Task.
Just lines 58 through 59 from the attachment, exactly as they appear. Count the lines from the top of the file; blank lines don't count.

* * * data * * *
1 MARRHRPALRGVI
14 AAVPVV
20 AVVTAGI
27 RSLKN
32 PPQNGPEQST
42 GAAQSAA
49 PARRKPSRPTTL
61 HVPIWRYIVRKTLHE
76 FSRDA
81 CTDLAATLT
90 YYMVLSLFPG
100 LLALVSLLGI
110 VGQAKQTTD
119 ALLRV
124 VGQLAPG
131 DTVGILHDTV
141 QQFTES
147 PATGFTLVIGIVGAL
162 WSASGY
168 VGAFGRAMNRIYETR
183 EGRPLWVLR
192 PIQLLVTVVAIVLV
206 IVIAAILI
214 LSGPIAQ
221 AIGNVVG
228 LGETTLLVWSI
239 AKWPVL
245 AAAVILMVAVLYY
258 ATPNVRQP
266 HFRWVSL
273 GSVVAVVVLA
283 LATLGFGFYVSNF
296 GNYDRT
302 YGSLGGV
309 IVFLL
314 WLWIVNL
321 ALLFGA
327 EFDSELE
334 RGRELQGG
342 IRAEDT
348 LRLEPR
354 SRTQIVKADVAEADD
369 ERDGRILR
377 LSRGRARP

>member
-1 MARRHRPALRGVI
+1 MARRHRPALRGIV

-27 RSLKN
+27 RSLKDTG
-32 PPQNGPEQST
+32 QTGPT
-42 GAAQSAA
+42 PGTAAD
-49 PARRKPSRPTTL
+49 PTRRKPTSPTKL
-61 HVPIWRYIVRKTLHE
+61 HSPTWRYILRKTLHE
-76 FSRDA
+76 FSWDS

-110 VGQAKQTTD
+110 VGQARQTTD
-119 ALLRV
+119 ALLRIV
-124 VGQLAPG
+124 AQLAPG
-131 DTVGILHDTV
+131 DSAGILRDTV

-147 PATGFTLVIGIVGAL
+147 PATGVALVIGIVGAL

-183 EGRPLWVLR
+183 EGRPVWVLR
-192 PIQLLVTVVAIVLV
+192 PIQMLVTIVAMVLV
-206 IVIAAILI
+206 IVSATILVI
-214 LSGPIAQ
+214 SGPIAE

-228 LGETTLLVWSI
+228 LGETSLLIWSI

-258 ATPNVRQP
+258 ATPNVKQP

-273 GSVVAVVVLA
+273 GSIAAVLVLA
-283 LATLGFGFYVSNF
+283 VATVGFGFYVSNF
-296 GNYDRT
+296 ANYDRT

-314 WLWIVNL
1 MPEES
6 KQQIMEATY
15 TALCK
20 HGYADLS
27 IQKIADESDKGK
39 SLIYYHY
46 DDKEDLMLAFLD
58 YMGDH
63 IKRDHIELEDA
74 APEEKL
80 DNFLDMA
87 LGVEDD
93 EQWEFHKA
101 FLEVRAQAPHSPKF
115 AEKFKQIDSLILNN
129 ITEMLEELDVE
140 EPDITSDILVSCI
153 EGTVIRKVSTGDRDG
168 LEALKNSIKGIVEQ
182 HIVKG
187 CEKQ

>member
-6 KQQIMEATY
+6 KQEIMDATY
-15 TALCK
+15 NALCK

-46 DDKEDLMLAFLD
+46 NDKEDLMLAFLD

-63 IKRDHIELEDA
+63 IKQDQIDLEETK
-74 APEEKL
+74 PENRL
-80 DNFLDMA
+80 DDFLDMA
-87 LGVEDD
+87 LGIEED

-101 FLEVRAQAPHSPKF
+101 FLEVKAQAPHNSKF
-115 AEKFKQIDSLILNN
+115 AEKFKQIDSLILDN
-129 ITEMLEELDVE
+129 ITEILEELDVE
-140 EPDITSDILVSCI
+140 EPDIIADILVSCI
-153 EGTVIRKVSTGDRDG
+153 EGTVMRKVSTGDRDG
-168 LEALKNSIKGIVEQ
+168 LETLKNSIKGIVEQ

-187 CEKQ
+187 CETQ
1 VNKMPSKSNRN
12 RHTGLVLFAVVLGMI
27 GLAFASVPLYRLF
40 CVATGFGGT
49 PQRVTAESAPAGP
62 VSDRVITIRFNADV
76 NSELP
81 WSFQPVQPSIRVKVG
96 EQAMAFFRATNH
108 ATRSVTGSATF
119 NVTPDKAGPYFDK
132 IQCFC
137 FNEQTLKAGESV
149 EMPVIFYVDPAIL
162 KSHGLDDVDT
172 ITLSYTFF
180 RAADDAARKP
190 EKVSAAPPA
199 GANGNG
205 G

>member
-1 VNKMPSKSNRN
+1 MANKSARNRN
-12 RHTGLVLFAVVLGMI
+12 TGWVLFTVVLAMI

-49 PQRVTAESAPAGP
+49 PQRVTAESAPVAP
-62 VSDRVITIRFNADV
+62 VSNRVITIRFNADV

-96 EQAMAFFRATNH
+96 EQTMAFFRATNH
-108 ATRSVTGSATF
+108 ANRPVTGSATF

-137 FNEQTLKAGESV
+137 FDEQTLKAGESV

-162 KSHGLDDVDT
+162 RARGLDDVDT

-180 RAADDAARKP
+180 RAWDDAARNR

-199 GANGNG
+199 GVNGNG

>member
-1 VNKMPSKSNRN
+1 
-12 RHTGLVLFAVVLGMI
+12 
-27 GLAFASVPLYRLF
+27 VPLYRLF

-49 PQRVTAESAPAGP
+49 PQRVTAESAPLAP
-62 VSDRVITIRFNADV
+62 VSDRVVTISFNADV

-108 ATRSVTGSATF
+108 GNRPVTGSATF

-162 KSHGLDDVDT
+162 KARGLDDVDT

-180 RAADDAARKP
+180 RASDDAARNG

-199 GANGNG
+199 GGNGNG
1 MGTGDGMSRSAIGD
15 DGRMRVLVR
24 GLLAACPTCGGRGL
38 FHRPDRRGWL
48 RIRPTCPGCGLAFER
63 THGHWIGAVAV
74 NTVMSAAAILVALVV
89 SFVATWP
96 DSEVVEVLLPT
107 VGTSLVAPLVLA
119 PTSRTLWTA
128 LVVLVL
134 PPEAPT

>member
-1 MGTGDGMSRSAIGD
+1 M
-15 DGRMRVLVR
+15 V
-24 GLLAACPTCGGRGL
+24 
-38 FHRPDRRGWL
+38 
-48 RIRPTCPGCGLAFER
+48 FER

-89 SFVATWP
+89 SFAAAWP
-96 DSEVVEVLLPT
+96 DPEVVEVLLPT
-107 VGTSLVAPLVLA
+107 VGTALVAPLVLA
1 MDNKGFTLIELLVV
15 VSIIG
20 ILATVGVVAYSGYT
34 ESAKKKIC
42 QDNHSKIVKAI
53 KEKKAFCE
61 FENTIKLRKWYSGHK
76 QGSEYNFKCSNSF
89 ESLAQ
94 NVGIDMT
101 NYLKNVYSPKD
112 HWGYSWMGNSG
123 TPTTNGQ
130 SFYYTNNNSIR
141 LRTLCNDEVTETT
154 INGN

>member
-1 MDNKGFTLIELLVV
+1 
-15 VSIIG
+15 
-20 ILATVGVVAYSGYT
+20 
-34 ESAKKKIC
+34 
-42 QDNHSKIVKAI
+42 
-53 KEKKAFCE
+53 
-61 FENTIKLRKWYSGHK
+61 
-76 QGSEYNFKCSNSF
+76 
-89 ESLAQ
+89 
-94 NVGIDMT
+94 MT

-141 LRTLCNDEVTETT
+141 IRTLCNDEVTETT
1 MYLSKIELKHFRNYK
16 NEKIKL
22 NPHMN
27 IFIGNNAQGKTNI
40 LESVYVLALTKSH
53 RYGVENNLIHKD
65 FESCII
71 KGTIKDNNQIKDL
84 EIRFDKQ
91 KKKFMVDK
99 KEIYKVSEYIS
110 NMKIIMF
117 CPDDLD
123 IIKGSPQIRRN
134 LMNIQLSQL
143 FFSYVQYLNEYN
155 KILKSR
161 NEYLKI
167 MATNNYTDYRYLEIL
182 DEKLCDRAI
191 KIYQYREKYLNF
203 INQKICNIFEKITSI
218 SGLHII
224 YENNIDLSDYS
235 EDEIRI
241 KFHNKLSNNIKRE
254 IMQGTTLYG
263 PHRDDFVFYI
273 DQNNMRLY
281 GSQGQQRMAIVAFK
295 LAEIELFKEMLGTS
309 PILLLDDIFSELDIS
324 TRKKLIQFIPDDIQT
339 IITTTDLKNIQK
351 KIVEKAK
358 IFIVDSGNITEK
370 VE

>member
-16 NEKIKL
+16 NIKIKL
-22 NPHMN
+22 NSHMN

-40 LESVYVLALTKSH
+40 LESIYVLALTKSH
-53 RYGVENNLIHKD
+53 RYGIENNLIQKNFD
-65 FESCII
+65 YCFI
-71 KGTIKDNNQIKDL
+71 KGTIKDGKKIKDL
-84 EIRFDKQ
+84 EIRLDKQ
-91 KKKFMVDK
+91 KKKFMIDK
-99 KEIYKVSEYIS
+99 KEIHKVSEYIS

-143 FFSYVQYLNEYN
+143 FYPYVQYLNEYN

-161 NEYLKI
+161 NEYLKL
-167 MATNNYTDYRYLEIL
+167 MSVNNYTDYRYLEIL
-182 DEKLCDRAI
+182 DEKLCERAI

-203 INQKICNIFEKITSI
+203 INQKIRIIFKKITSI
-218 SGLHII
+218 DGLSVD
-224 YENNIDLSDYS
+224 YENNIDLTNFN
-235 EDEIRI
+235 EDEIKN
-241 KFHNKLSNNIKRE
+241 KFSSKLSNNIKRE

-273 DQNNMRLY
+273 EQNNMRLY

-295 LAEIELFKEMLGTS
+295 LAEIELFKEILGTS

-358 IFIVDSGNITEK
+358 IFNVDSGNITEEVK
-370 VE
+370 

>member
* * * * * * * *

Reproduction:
-76 FSRDA
+76 FSWDS